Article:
Sadly, today, Port Arthur carries a more recent and darker scar. It is the site of the shooting massacre in 1996 when 35 people were killed and 23 wounded. And whether we like it or not, this event is now permanently etched into Tasmania’s history. For some time after the event, the effects of the trauma were acute and ‘the Port Arthur Historic Site shifted from being Tasmania’s top tourist attraction to a place to be avoided’. 
 
But eighteen years after this event, with the help of time and conservation, the trauma has been shifted down a notch. The walls of the Broad Arrow Café have been preserved and a Huon Pine cross offers a place for prayers alongside a pool of remembrance. Today, few people would visit Port Arthur specifically to see the memorial to those who died, however, there are still staff members working there who witnessed the atrocity, and there are thousands of people indirectly connected with the six hundred visitors and numerous emergency service personnel who were at the site on that fateful day. The need to conserve this site is essential.

Sarah Island – Convict settlement - Macquarie Harbour, Tasmania
 
In contrast to Port Arthur, there was little to conserve on Sarah Island after the settlement was abandoned, and today all that remains are a few crumbling walls and piles of hand-made bricks and rubble, now overgrown with grass and moss. Historically, Sarah Island or Settlement Island was the darkest of the Tasmanian penal settlements – a Hell on Earth for the prisoners sent there. Not only were the punishments sadistic, but the conditions the men endured were deplorable.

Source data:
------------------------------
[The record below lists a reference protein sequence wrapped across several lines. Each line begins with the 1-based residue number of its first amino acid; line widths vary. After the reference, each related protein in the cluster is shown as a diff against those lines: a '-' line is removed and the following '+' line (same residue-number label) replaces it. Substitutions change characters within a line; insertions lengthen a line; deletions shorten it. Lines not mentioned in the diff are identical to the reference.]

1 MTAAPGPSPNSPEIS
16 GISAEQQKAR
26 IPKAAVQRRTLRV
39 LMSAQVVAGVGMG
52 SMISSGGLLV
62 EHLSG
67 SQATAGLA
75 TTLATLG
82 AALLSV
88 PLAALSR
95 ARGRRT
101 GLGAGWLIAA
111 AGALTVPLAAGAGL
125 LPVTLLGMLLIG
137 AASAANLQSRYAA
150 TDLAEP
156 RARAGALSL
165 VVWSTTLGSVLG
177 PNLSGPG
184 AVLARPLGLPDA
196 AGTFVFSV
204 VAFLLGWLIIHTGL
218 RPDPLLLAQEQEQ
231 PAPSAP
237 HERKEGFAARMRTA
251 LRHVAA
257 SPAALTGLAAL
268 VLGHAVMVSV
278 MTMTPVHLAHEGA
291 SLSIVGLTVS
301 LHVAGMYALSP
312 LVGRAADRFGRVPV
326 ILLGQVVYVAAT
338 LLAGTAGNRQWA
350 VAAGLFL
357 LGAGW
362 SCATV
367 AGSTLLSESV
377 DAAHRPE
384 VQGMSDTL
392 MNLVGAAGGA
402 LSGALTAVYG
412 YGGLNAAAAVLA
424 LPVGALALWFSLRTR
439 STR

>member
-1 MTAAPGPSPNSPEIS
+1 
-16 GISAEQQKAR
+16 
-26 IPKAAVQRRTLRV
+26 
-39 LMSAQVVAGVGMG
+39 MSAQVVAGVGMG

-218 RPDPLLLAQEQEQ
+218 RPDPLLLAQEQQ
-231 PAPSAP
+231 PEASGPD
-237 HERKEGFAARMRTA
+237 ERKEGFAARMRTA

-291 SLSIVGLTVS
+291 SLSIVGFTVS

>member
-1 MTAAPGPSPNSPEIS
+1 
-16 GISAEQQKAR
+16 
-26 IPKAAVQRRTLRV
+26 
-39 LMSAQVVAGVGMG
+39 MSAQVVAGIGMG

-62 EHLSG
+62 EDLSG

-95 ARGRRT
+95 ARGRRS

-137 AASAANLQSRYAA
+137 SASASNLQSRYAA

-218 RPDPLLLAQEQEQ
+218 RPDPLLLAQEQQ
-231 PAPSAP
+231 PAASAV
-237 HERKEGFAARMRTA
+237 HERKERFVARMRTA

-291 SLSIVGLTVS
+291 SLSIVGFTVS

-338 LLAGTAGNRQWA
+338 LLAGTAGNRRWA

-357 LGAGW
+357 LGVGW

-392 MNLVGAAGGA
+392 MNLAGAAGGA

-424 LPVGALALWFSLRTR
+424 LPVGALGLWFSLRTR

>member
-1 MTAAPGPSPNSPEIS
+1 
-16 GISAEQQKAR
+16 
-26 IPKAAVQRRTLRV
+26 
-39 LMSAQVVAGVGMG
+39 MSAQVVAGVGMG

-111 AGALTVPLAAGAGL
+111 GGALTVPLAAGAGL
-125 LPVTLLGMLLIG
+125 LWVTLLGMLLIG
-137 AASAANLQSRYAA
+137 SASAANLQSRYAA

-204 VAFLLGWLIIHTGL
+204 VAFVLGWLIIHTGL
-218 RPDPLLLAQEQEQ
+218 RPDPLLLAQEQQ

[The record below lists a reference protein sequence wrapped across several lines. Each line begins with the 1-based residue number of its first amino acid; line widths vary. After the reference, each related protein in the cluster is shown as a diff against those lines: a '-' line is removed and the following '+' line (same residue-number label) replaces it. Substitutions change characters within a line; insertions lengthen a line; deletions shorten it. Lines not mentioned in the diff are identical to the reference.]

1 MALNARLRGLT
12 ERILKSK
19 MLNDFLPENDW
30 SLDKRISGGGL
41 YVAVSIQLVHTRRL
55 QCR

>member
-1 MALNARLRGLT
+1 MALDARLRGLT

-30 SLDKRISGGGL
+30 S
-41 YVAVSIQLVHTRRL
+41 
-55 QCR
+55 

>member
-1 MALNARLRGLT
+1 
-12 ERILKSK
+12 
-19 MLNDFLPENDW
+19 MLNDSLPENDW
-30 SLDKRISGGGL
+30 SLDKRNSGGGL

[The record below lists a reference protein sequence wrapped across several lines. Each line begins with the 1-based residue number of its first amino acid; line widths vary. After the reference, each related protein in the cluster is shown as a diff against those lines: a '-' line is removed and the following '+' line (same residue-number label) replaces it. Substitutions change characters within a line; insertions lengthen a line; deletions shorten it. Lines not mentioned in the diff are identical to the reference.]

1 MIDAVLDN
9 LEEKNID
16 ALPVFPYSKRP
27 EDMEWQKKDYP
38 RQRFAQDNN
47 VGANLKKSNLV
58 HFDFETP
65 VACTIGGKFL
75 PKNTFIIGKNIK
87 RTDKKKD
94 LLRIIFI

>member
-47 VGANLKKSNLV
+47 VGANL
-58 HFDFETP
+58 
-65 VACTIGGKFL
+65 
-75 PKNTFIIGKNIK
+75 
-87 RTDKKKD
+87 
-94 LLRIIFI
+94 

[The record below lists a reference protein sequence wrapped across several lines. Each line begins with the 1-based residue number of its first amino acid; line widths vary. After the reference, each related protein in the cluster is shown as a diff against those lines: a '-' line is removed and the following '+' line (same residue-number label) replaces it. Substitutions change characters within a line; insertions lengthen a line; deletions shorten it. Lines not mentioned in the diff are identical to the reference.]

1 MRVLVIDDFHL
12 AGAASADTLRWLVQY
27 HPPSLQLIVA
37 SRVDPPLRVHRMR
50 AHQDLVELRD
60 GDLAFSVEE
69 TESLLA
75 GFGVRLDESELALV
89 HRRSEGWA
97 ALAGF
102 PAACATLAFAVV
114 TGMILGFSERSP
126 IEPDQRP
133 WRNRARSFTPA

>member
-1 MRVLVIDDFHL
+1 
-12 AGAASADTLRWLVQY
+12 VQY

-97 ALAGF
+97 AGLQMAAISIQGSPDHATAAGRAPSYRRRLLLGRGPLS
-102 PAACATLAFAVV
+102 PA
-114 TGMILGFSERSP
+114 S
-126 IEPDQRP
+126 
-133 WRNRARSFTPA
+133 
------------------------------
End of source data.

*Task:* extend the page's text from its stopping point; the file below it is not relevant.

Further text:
So why visit the old trauma site? Perhaps in search of personal convict connections or to experience the infamous site made famous by Marcus Clarke’s classic Australian novel, For the Term of his Natural Life. I would argue, however, that most visitors do not go specifically to visit Sarah Island but that their attendance is an obligatory component as part of the cruise on Macquarie Harbour to the lower reaches of the Gordon River. With only 45 minute ashore and a guided walk over the main settlement area, I doubt few tourist come away with a sense of the deprivation and trauma which the convicts suffered. While the guide was talking, I noted that few visitors stopped to read the sign:
           Flagellation: In 1823 under Commander Cuthbertson – who according to one account was ‘a sadistic bully with peculiar qualities’ 9,100 lashes were given with the ‘Macquarie Harbour Cat’, which was heavier than that used by the army or navy.